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Andrew Keegan

Andrew Keegan cannot recall a time when he did not want to act. His first big break came in 1994 when he starred in the motion picture comedy, "Camp Nowhere," alongside the then rising young starlet, Jessica Alba. Andrew's heartthrob status was immediate and he had girls across the world swooning.

In 1997, Andrew cemented his place in Hollywood by landing a role on the Fox hit show, "Party of Five," playing opposite Lacey Chabert as her hunky football player boyfriend. That same year, Andrew was cast opposite Jessica Biel in the WB's longest running hit series, "7th Heaven," where he played a single, teenage father who falls in love with Biel.

Andrew's incredible success in television led him back to the big screen and in 1999, was cast alongside Heath Ledger and Julia Stiles in the romantic comedy, "10 Things I Hate About You." Andrew played Joey Donnor, the most popular and hottest guy in school who became the love interest of Bianca Larisa Oleynik. Andrew's hilarious performance was well-received and earned him prominent roles in many motion pictures such as "The Broken Hearts Club: A Romantic Comedy" with Zach Braff and Dean Cain and "O," a modern day version of Shakespeare's Othello with Mekhi Phifer, Josh Hartnett and Julia Stiles.
During the 2005-2006 season, Andrew starred opposite Kiele Sanchez on the WB's hit show, "Related." Andrew played Zack the suave college undergrad who captivates the attention of an older woman (Sanchez).
In the last few years, Andrew has started to develop several film and television projects, focus on charitable work and compete in surfing events. With surf-buddy, eight-time World Surf Champion Kelly Slater, he's been on a world-wide search for the ultimate wave. He's won a few celebrity surf events, including the Boost Mobile Pro donating all of his winnings to his favorite charities.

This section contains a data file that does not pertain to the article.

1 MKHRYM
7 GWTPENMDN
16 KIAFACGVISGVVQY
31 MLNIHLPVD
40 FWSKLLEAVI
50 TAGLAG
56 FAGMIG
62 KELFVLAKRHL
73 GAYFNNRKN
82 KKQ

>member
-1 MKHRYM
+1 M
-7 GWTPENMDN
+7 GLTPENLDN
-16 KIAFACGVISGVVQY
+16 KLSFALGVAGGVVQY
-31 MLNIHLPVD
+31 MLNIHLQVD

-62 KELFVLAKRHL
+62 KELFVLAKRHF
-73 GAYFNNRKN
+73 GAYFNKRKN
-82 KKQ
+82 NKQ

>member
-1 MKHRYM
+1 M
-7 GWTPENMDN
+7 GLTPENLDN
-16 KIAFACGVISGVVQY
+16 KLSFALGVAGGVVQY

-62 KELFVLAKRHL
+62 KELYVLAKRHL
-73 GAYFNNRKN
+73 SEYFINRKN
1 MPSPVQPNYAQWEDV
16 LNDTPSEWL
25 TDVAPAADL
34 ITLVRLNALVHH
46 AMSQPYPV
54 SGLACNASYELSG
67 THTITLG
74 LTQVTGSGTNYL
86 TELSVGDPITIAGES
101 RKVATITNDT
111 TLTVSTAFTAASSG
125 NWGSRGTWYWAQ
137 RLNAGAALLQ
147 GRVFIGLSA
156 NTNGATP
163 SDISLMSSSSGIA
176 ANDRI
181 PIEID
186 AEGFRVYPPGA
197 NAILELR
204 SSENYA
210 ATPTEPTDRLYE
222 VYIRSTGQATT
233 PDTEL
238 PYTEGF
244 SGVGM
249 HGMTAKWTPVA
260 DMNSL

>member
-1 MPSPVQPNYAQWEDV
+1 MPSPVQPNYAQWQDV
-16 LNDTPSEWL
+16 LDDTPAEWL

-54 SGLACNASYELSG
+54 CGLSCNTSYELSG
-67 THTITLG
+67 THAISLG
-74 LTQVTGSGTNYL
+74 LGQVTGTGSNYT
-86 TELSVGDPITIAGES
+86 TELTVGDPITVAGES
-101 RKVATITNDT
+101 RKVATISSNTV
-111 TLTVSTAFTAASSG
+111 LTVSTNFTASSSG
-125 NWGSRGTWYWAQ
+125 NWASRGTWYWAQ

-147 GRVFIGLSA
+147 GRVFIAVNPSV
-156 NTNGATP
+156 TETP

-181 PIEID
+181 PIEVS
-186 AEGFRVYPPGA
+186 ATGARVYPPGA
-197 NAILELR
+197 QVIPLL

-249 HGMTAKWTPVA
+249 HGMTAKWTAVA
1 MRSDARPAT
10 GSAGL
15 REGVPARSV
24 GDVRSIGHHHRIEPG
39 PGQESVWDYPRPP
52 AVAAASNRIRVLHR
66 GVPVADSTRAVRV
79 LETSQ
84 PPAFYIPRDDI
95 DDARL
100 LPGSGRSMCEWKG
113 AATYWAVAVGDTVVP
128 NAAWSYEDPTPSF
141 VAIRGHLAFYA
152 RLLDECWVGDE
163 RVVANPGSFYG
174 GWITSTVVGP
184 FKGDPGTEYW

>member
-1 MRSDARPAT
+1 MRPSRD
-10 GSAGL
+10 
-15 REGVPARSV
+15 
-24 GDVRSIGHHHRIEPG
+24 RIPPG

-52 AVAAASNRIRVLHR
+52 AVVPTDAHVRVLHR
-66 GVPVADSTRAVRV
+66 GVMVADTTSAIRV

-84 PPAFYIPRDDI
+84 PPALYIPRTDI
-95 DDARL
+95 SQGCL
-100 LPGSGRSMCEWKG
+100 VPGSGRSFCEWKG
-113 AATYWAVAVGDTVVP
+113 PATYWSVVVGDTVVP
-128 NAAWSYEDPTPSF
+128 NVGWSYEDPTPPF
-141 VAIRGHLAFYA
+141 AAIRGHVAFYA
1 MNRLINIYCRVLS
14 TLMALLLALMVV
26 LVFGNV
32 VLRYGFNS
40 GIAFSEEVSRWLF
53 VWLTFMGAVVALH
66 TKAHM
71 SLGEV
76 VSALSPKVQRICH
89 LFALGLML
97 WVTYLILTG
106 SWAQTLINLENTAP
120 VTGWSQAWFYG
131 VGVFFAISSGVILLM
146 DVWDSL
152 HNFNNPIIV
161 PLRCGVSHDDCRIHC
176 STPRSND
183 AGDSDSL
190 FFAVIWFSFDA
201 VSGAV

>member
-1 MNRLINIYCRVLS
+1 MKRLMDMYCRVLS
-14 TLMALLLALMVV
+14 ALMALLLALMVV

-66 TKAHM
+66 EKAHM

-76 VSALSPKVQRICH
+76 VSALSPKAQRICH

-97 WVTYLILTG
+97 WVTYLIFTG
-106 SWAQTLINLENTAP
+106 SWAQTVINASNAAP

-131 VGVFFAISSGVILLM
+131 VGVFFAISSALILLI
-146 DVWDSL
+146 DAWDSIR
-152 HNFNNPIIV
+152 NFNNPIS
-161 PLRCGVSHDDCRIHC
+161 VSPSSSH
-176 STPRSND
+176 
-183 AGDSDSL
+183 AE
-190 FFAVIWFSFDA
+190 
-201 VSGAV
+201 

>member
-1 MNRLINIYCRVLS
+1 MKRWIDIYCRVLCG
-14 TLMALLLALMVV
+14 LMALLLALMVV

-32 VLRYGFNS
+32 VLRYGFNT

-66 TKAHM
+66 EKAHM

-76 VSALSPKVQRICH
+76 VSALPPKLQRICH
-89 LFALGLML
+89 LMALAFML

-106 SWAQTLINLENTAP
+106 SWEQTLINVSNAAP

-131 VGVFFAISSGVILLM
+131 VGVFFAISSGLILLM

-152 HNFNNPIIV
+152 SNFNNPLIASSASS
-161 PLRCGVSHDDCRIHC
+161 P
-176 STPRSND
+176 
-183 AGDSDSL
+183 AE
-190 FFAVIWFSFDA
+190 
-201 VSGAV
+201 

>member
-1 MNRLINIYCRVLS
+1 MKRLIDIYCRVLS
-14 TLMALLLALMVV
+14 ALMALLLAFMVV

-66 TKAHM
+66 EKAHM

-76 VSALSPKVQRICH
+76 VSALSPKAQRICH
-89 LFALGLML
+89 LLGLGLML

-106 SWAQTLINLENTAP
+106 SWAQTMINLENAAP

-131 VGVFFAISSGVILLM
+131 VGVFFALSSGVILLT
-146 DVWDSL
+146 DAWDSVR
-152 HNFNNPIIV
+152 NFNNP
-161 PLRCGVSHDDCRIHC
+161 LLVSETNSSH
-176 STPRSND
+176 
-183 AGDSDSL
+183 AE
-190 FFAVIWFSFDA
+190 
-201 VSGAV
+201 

Andrew starred in the dark comedy, "Doughboys," which was the directing debut of television character actor, Louis Lombardi, which was released on DVD in November 2008.

In, "Waiting for Dublin," Andrew stars as a WWII Mustang fighter pilot. Preparations included flight training, historical research and Keegan's personal quest to locate living WWII pilots. He met with members of the Air Force's 429th squadron who fought in the war. After speaking with them and their wives, he adopted several of their personal characteristics into his character.

Soon after, Andrew took his flight training to the next level with "Fast Glass," an action thriller in which he plays the bad guy! Look for Andrew as "Strayger," a former 'top-gun' who lives life on the edge while flying fighter jets filled with dangerous cargo.

Currently, Andrew and his producing partners, One-Ten Films, are developing a television series to star Keegan set in Westchester, New York.

Hugh O'Conor

A young dramatic actor of film and television who has appeared in several dark big-screen dramas, the Irish-born O'Conor (not to be confused with the late American actor Hugh O'Connor) began acting at the age of eight. O'Conor was still a relative unknown pre-teen when he co-starred with Liam Neeson in the British-made feature, "Lamb" (1985), playing the ten-year-old Owen, a lonely epileptic boy who is temporarily rescued from a violent and oppressive children's home by Brother Sebastian (Neeson). It was three years before the actor landed another major film role, that of the youthful version of Martin Sheen's narrator (seen in flashbacks) in the 1988 film adaptation of Hugh Leonard's heartwarming Tony-winning play "Da."